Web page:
Robert J. Samuelson writes on the bailout vs. bankruptcy choice:
In bankruptcy, a judge can modify a firm’s labor contracts and debts. GM needs the benefits of bankruptcy without the uncertainties, but the political process — so far — disdains that desirable bargain. The conditions that Democrats mention are mostly rhetorical gestures against high executive compensation and in favor of more fuel efficiency. The Bush administration resists additional assistance without saying why.
We are seeing the fallout of the open-ended $700 billion rescue of financial institutions. Boundaries need to be established. Who deserves support and why? Imposing tough conditions on automakers not only improves the odds of success but also — by the sacrifices required — makes the process sufficiently unpleasant to deter a stampede of other industries seeking handouts. In 1979, when the Carter administration rescued Chrysler from bankruptcy, the price was concessions from management, investors and labor. We should do as much.
But there seems to be virtually no will, let alone a competent mechanism, to restructure GM within the context of a Congressional bailout. What givebacks by labor are needed, what pay cuts by management are in order, what suppliers must take a hit, and what pension and retirement health obligations must be modified? No one in Congress has the expertise to makes these determinations, and the Democrats are not about to insist on tough medicine. So we are back to the fundamental choice: shovel more taxpayer money into a failing business, or allow the existing mechanism (the bankruptcy court) to do its job.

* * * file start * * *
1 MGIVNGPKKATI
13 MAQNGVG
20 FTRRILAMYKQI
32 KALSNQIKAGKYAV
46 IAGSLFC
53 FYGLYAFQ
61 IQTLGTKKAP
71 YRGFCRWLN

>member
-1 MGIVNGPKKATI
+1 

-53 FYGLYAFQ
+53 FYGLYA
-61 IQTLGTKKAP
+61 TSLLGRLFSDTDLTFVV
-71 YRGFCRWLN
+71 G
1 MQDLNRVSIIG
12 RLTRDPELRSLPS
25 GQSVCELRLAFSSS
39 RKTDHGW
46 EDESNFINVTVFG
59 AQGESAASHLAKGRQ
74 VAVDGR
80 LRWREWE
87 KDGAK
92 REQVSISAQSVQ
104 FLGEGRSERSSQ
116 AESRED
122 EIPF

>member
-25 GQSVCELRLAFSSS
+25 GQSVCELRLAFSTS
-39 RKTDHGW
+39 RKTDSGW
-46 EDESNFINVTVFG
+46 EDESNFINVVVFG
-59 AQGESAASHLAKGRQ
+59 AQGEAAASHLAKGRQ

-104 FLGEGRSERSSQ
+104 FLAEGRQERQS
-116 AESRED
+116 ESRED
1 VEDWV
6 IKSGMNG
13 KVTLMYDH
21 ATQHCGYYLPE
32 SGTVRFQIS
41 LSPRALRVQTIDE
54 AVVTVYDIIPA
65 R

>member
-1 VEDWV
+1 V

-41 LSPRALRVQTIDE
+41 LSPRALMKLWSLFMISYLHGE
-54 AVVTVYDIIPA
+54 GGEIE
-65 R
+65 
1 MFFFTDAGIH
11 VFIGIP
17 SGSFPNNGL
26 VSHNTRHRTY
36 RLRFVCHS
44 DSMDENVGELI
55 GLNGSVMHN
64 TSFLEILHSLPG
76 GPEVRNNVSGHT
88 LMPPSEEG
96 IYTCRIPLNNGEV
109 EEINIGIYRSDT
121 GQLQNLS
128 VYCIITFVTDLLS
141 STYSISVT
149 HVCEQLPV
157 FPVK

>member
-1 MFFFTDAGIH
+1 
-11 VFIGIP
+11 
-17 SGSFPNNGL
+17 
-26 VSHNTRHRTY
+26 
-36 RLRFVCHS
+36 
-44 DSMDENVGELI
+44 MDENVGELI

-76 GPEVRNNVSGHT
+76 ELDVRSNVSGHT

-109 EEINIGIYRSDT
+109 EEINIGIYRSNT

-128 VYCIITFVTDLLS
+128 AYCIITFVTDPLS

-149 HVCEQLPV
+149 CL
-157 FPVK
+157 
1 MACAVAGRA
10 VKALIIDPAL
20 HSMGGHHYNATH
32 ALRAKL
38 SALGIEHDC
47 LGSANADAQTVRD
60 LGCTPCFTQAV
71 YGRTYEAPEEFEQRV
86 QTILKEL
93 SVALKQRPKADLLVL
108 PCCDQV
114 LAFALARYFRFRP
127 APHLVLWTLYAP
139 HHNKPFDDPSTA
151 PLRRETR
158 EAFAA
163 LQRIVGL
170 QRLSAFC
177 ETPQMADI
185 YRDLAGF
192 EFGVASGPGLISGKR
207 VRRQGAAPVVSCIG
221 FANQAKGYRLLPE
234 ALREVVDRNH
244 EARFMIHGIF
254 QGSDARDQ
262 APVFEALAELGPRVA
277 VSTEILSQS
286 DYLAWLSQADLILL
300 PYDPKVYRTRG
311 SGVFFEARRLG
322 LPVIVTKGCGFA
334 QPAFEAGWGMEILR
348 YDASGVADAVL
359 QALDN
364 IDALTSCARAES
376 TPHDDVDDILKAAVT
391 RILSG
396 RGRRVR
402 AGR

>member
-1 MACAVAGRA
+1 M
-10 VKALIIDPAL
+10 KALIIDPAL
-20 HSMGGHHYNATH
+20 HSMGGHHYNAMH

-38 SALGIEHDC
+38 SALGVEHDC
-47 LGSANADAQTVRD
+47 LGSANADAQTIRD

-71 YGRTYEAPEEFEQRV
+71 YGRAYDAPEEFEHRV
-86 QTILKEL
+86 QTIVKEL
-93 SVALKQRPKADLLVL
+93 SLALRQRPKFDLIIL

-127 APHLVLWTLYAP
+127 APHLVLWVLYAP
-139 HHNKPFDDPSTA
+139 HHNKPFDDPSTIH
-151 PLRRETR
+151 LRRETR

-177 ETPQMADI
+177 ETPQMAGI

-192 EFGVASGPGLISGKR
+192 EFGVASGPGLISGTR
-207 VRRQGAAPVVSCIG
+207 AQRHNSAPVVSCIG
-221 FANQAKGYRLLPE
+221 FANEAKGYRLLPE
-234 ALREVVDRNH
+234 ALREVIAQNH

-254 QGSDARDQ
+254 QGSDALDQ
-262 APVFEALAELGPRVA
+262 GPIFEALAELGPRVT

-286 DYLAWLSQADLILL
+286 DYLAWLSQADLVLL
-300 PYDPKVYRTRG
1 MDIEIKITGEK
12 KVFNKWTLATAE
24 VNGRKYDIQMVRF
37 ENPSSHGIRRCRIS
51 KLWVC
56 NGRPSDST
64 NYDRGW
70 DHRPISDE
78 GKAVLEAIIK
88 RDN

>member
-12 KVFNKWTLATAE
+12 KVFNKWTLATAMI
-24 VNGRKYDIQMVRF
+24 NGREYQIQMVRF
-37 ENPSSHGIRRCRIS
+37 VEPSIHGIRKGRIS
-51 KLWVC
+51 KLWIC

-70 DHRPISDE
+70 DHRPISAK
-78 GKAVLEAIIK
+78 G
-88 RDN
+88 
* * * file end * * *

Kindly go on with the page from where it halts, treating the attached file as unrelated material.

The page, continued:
Yes, “bankruputcy” has a bad rap — for good reason. It denotes failure. But that is what GM is. And bankruptcy courts, with court-appointed personnel, are very good at doing the dirty work of examining the damage, spreading the pain, and reconstituting a functioning firm, if possible.
And it is not as if car production in the U.S. would halt if bankruptcy were pursued. GM, like other firms in Chapter 11, would continue to operate. Second, as even the New York Times recognizes:
The failure of one or more of Detroit’s Big Three automakers would put a huge initial dent in American manufacturing, but in time foreign car companies would pick up the slack by stepping up production in their plants here, many industry experts and economists say.
So unless and until Congress can construct a bailout that is at least as effective as a bankruptcy court, it is hard to imagine why tens of billions of more taxpayers dollars should be put at risk. Once it becomes apparent that Congress has neither the will nor the know-how to play the part of bankruptcy judge, perhaps we can all agree that it is time to drop the idea of an auto bailout.